2. Somehow cannot imagine ARR as a MIDI user (even though it was in the past).
Describe your method for scoring a film.
I mostly don't write to specifically defined cues. I just watch the film a couple of times, stop watching it, then write something that comes to my mind from the film. This way, when I try to sync the music, the results are that much more wholesome. You get something extra that you don't get when you're looking at specific points in the timeline. The music is much more organic this way, not jumping cue to cue. It's more about counterpointing and, sometimes, walking hand-in-hand. Most of the time it works out. If you watch the picture and try to have a specific chord change here, a tempo change there, when the director comes back and wants to move picture, you find that you've wasted time. I think this way is more appealing to me and to the people watching the film. Click tracks and following the SMPTE are necessary for some things, but once you have everything in Logic, then afterwards you can edit and make minor changes.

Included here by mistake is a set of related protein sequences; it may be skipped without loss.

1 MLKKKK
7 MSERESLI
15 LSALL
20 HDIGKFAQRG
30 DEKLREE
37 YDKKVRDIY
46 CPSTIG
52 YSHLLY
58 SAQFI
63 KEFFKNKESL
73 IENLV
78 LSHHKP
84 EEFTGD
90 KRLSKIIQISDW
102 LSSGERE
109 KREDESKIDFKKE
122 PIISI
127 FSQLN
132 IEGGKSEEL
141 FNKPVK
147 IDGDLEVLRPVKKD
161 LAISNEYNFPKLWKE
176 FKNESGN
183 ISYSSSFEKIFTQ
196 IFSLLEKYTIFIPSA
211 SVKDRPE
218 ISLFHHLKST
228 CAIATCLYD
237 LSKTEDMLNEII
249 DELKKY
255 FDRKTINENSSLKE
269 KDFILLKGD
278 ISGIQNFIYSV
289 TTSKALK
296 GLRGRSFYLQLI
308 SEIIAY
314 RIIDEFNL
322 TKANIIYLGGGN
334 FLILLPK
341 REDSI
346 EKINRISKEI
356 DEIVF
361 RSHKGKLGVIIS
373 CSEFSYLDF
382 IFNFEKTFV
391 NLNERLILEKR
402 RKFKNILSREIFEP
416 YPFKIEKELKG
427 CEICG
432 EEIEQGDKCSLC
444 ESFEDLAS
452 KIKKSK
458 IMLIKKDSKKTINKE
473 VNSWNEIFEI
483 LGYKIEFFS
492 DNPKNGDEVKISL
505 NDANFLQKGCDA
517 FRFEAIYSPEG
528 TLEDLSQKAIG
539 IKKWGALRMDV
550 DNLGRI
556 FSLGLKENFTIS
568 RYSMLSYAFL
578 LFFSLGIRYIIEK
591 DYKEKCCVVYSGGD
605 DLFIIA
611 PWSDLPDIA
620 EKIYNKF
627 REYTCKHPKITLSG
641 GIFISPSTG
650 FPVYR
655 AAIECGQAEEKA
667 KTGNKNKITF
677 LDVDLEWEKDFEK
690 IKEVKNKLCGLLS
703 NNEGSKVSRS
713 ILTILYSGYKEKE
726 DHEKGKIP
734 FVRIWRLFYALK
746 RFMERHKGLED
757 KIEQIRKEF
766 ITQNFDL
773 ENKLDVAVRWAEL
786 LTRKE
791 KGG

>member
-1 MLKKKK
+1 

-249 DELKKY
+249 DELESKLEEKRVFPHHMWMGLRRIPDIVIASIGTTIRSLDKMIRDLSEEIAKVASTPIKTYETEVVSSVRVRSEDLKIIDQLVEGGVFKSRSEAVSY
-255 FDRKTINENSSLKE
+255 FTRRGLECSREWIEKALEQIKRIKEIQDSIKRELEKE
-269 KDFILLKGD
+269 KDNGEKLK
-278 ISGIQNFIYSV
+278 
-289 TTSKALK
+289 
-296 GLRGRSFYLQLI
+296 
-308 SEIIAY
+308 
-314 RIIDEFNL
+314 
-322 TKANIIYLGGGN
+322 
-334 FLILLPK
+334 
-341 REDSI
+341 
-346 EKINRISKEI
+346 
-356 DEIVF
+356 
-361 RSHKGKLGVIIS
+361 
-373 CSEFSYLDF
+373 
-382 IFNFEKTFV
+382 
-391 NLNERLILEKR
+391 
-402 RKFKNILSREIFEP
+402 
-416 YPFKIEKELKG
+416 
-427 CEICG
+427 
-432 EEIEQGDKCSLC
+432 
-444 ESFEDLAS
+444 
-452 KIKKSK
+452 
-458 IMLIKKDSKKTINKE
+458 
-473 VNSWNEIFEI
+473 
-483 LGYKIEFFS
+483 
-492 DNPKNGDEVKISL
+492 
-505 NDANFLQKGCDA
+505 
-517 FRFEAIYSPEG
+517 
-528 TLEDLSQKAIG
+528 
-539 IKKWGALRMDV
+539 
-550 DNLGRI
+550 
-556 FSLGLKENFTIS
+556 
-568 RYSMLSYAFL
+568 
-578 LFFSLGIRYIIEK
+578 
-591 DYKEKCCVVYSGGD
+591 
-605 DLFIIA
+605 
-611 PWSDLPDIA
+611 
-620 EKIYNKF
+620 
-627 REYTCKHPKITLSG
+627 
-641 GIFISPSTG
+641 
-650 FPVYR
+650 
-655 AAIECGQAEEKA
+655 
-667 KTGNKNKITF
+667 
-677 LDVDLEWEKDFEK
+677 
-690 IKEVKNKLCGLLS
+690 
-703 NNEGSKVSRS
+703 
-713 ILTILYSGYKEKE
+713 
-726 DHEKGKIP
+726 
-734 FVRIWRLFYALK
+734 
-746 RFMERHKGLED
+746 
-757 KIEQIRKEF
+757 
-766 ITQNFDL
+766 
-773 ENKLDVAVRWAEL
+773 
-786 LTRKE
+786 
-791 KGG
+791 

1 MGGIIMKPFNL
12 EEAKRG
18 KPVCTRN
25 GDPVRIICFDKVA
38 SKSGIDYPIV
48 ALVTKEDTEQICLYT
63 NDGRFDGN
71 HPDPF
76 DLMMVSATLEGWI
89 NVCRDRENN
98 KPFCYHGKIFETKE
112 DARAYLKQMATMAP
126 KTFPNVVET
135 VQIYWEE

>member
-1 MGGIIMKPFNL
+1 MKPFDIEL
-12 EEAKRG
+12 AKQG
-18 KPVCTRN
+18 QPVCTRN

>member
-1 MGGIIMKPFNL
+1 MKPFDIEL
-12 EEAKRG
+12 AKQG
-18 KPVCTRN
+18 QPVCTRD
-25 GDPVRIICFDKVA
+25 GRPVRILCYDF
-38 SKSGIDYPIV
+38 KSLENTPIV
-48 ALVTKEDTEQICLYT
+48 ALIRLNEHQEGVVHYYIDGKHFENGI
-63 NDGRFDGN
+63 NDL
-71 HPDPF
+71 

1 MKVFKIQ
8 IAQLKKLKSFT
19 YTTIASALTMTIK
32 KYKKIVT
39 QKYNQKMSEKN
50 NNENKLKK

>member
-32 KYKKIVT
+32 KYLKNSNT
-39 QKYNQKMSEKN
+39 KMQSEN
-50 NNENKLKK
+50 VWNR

What’s your typical writing workflow in the studio?
When I’m doing a song or any improvisation, most of the time I have a live input on it, with headphones on, and the performers in the booth. And I have a MIDI keyboard running simultaneously. So if I’m doing something that is partly Indian classical, I keep prompting the singer or the performer on the mike, and then keep playing it. After twenty minutes of that we sit down and edit the portions I like. Sometimes I work like that, but sometimes I do like the standard thing. You know, you have an idea and then you start playing more instruments, more Logic instruments.
Normally what happens is I have a rhythm, and it’s probably a loop. Then I do my vocals, and once I have a structure in place, I record with the singers and write lyrics. When I have the vocal recording, I then work in reverse for the music. We record live rhythms sometimes, and then start programming, and everything is complete. Then of course all the editing is done, and we go through the mastering. That’s pretty much it